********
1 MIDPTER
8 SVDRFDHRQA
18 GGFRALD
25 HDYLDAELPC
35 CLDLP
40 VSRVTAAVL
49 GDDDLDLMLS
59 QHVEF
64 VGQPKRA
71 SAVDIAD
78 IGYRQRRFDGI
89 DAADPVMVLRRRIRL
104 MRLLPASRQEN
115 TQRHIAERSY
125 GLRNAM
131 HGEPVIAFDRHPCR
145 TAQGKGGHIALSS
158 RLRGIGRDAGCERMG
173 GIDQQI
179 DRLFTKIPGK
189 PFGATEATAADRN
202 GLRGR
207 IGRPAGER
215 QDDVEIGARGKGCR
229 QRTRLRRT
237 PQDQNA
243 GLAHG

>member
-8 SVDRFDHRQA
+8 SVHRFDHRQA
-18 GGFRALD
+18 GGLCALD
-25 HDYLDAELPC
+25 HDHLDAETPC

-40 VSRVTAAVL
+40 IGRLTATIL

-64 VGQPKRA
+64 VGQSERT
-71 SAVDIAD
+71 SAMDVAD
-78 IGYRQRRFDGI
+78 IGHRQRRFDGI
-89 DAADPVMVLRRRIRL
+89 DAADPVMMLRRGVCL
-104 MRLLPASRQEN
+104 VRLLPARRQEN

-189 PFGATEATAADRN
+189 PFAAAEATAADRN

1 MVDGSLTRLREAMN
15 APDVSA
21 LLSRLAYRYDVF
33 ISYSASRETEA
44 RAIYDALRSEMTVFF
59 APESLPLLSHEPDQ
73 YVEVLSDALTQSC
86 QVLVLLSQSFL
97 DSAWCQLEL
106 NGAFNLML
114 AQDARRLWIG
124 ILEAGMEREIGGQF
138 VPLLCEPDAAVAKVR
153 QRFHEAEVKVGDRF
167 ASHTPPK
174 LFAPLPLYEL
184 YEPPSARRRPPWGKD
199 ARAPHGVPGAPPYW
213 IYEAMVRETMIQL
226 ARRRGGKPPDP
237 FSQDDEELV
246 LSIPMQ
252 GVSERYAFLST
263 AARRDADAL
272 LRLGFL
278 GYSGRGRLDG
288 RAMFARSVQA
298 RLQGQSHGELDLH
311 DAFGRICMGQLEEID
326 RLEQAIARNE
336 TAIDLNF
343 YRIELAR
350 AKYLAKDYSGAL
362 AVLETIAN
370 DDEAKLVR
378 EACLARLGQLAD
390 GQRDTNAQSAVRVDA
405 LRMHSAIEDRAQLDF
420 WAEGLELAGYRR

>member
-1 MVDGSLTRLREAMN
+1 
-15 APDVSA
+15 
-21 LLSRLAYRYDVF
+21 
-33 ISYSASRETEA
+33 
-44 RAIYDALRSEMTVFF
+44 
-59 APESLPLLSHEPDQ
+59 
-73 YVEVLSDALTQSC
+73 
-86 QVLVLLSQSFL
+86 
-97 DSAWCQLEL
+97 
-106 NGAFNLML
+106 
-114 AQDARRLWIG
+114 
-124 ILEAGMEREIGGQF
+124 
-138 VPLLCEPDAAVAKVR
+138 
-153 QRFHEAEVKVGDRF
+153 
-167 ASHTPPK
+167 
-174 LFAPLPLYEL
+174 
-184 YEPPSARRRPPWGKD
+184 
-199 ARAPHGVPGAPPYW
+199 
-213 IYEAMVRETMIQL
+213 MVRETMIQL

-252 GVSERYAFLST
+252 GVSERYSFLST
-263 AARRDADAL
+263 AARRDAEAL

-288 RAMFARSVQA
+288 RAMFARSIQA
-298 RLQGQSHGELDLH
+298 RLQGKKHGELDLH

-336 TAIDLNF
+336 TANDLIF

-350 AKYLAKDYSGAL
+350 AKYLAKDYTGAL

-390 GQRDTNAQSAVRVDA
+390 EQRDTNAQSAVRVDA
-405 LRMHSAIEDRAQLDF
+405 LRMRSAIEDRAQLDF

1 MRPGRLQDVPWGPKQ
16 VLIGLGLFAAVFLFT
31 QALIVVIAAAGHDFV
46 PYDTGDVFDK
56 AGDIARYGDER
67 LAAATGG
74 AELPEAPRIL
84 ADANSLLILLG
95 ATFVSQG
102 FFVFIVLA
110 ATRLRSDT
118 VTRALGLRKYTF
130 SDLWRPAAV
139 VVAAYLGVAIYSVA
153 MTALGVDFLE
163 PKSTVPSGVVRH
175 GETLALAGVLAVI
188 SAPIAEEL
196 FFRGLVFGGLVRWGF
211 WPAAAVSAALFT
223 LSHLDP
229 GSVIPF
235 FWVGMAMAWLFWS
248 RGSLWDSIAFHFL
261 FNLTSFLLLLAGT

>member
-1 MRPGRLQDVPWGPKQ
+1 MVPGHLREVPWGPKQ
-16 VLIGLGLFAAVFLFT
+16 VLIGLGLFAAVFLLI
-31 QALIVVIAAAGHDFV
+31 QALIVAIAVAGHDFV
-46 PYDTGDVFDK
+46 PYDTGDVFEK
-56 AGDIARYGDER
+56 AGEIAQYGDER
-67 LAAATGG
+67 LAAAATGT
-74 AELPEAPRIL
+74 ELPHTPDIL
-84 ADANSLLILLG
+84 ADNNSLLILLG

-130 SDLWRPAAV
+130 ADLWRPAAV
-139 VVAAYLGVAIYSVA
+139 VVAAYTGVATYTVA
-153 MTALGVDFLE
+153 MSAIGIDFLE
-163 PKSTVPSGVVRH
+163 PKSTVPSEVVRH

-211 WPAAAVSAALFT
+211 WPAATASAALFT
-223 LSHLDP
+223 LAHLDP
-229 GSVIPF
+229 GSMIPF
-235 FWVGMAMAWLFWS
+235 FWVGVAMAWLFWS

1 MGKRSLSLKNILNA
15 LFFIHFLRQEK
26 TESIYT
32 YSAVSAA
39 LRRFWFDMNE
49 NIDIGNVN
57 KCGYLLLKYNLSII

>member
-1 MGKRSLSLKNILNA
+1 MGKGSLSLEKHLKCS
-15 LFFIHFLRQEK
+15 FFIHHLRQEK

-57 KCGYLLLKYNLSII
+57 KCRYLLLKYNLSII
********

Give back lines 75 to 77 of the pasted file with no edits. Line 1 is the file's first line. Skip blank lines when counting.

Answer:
288 RAMFARSVQA
298 RLQGQSHGELDLH
311 DAFGRICMGQLEEID